Let's Go to the Mall
2. Gain inspiration from retail trends
Ashley Nielsen, marketing coordinator for S&S Activewear, Bolingbrook, Ill., pointed out that basic, crew-neck tees remain popular, but retail trends are gaining popularity among end-buyers with larger budgets. "Those [shirts] that are more retail-oriented and fashion-forward are really what customers are wanting as long as they are OK with the higher price points," she said.
Scult agreed. "We are constantly evaluating societal and fashion trends to recommend new approaches of cut patterns and color ways," he said. "For instance, we just introduced a relaxed fit women's collection that is now trending, and washed colors that meet seasonal preferences are suggested to our clients."
3. Sell outfits, not T-shirts
Nielsen suggested ways to bundle tees with other promotional wearables. "A great way to bundle T-shirts is to sell them with another product, specifically headwear or fleece," she said. "Bundling products together really drives home the promo and gives customers the option to wear everything as an 'outfit' or wear the items separately."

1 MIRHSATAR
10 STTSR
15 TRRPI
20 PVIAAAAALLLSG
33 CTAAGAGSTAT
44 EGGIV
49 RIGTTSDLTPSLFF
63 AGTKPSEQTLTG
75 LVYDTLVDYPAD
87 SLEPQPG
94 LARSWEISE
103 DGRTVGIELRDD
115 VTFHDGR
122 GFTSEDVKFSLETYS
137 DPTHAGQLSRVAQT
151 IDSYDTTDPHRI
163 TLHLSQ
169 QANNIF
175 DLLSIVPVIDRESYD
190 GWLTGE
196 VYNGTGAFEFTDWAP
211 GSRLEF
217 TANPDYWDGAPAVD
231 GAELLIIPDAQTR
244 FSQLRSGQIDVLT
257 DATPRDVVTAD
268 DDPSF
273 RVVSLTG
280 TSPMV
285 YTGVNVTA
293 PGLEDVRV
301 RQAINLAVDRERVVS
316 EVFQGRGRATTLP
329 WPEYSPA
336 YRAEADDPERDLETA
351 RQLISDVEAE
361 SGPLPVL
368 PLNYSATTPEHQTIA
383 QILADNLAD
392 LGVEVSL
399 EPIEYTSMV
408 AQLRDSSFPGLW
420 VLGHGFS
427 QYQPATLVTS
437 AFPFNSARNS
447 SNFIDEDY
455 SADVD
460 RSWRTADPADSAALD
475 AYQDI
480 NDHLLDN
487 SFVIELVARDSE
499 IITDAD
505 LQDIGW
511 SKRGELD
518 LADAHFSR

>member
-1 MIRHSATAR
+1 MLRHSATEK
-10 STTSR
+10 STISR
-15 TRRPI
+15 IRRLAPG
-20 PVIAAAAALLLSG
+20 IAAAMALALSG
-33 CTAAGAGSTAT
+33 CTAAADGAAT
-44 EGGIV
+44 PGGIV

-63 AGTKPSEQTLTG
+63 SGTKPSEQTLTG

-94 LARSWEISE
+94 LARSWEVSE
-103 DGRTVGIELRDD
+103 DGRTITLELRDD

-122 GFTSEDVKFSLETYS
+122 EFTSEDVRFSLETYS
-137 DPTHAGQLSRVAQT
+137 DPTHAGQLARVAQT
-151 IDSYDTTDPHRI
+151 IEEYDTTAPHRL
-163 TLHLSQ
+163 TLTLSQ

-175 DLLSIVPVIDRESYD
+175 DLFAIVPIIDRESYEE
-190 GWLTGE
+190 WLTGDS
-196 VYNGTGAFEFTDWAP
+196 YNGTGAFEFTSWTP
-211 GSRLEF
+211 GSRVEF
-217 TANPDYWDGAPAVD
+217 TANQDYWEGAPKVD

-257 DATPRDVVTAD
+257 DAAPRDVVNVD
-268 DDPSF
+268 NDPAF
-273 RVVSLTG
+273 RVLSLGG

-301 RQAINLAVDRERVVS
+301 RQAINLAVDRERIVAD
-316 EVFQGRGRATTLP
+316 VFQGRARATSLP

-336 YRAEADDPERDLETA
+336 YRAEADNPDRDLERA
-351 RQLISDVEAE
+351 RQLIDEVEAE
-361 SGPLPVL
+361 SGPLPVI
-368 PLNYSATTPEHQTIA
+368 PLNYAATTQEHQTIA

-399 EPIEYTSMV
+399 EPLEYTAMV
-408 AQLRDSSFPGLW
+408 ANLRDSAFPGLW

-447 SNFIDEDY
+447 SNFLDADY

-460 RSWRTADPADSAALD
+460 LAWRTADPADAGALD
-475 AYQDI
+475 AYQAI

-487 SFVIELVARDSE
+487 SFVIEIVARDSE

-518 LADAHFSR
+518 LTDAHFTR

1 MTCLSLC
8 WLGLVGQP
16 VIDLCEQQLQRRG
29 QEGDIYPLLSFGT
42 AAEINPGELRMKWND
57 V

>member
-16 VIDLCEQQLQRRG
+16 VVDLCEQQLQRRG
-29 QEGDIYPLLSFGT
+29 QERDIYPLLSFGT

4. With imprints, "light" matters
Not light as in light colors, but as in actual weight. "Regardless of what material or technique you are using it's important to use a process that isn't going to be too heavy for the product, otherwise the decoration won't turn out as you had hoped and certainly won't withstand multiple washes and wears," Nielsen said. She offered examples. "Sublimation is great when you have a higher polyester fabric," she said. "Silk screening is done on higher cotton fabrics."
Another way to overcome heavy, stiff art is to use organic inks. "We only use super soft organic inks where you can't tell where the T-shirt stops and the printing starts," Scult said. He added that Golden Goods also has room for hem tabs, locker patches, embroidery, foiling, and a custom inside neck.